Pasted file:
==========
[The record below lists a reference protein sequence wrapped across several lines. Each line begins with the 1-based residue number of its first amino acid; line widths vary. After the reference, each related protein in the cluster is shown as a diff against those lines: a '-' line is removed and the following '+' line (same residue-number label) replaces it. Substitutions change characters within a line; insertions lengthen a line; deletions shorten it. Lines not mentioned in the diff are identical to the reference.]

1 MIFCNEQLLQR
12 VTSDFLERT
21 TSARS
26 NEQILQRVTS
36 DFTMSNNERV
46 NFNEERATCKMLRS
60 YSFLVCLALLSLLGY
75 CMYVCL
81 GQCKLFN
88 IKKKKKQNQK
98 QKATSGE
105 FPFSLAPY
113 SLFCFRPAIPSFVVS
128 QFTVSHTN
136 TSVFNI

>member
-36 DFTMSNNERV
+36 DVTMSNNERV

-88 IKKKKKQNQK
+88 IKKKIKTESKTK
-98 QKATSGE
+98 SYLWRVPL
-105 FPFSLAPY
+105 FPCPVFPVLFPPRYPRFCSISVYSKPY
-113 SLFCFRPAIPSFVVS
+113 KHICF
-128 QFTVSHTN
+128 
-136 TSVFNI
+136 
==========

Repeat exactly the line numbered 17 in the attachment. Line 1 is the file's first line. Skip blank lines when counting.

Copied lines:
>member